March 21, 1994
ON WRIT OF REVIEW TO THE COURT OF APPEAL, FIRST CIRCUIT, STATE OF LOUISIANA
Paul H. Due, Donald W. Price, Due, Smith, Caballero, Price Guidry, David W. Robertson, Baton Rouge, Joseph H. Simpson, Simpson Schwartz, Amite, for applicant.
Fred J. Cassibry, Michael A. Stroud, David Shaw, Brook, Morial, Cassibry, Pizza Adcock, New Orleans, for respondent.
When death results from medical malpractice after an accidental injury, does satisfaction of a judgment against the accident tortfeasors bar litigation and recovery against the medical malpractice tortfeasors?
Murphy J. Steptoe died from medical malpractice following September 6, 1985, automobile accident injuries. A wrongful death and survival suit was brought by his widow and twelve children against the automobile accident tortfeasors: the Town of Amite; its police officer employee, Julius Quinn; and its insurer, Great Global Assurance Company. After trial in June of 1986, Murphy Steptoe was found to be thirty-five percent at fault in causing the accident.
In August of 1986, the medical malpractice defendants: Lallie Kemp Regional Medical Center; New Orleans Charity Hospital; and the Louisiana Department of Health and Human Resources (DHHR), were added to the initial suit. Suit was brought against the medical malpractice defendants before the September 11, 1986, final judgment against the accident defendants. A $356,736.25 judgment (reduced by thirty-five percent from $548,825) against the City of Amite, Julius Quinn and Great Global Assurance Company was fully paid: satisfactions of judgment were filed in August of 1988.
The medical malpractice defendants filed peremptory exceptions of no right and no cause of action, claiming that satisfaction of the judgment against the original tortfeasors released their solidary liability. The trial court denied the exceptions, noting that solidarity had not been tried. After trial against the medical malpractice defendants, the trial court found that Murphy Steptoe had an accidental, untreated C-7 neck fracture but died of cardiac arrhythmia caused by medical malpractice. The trial court awarded a $643,297 judgment against the medical malpractice defendants on December 9, 1991.
The court of appeal reversed, sustaining defendants' exception of no right of action and dismissing the suit. Steptoe v. Lallie Kemp Regional Hosp., 618 So.2d 1008 (La.App. 1st Cir. 1993). A writ was granted to review the judgment. 623 So.2d 1288 (La. 1993).
MEDICAL MALPRACTICE LIABILITY
The trial court concluded that Murphy Steptoe died from a preventable cardiac arrhythmia caused by negligent medical treatment. His chance of surviving his accidental injuries was lost because of medical malpractice. Hastings v. Baton Rouge Gen. Hosp., 498 So.2d 713 (La. 1986); Martin v. East Jefferson General Hosp., 582 So.2d 1272 (La. 1991).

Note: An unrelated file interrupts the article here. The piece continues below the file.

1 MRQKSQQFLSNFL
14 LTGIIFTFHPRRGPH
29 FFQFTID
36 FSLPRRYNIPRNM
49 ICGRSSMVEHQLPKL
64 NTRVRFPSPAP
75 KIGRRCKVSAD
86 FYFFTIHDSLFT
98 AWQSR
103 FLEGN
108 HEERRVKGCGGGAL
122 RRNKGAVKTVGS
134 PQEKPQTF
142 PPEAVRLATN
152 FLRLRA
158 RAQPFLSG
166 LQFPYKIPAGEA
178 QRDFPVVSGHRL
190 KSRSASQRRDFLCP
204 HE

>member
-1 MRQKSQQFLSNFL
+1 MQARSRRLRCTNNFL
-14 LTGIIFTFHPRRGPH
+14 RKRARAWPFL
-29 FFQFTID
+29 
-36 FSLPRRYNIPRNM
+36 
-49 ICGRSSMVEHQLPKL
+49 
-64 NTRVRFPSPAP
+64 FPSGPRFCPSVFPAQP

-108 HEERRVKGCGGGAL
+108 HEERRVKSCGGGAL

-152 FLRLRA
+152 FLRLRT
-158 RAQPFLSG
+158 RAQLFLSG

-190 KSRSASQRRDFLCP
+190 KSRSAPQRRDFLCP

A tortfeasor is liable for related medical treatment injuries suffered by a tort victim. Weber v. Charity Hosp. of Louisiana, 475 So.2d 1047 (La. 1985); Lambert v. United States Fidelity Guaranty Co., 629 So.2d 328 (La. 1993). See Joiner v. Diamond M Drilling Co., 688 F.2d 256 (5th Cir. 1982). There is an ease of association between the original injury and the negligent treatment which creates solidary liability between the tortfeasor and those guilty of medical malpractice. LSA-C.C. art. 2324 (prior to its 1987 amendment); Younger v. Marshall Industries, 618 So.2d 866 (La. 1993); Lasha v. Olin Corp., 625 So.2d 1002 (La. 1993). The tortious medical treatment aggravated the accidental injury, and the malpractice defendants are liable for the full extent of the aggravation.
CAUSE OF ACTION ANALYSIS
A cause of action is based on an act which gives the right to invoke judicial interference. Trahan v. Liberty Mutual Insurance Company, 314 So.2d 350 (La. 1975). Plaintiffs' initial cause of action was based on negligent operation of a vehicle. A second cause of action manifested itself during discovery and trial, which was based on medical malpractice in treating the automobile accident injuries. There were separate and distinct acts of negligence. The automobile accident tortfeasors caused injury, and the medical malpractice defendants caused death. Although Steptoe's death was one occurrence, it was produced by more than one cause.
LSA-R.S. 13:4231(1) now provides:
Except as otherwise provided by law, a valid and final judgment is conclusive between the same parties, except on appeal or other direct review, to the following extent:
(1) If the judgment is in favor of the plaintiff, all causes of action existing at the time of final judgment arising out of the transaction or occurrence that is the subject matter of the litigation are extinguished and merged in the judgment.
The statute was amended in 1990 to make a substantive change in the law: a judgment bar to all causes of actions arising out of the same occurrence. Also see the amendment to LSA-C.C.P. art. 425. The amendments only apply to civil actions filed after January 1, 1991, and do not affect this suit.
LSA-C.C. art. 1795 provides, in pertinent part: "Unless the obligation is extinguished, an obligee may institute action against any of his solidary obligors even after institution of action against another solidary obligor." Plaintiffs were entitled to assert their separate actions against the separate groups of defendants unless barred by prescription or res judicata.
The cause of action against the medical malpractice defendants is not subject to a plea of prescription. Prescription was interrupted against the medical malpractice defendants when those defendants were found to have solidary liability. LSA-C.C. art. 2324 (prior to its 1987 amendment); LSA-C.C. art. 1797; LSA-C.C. art. 1799; Picone v. Lyons, 601 So.2d 1375 (La. 1992).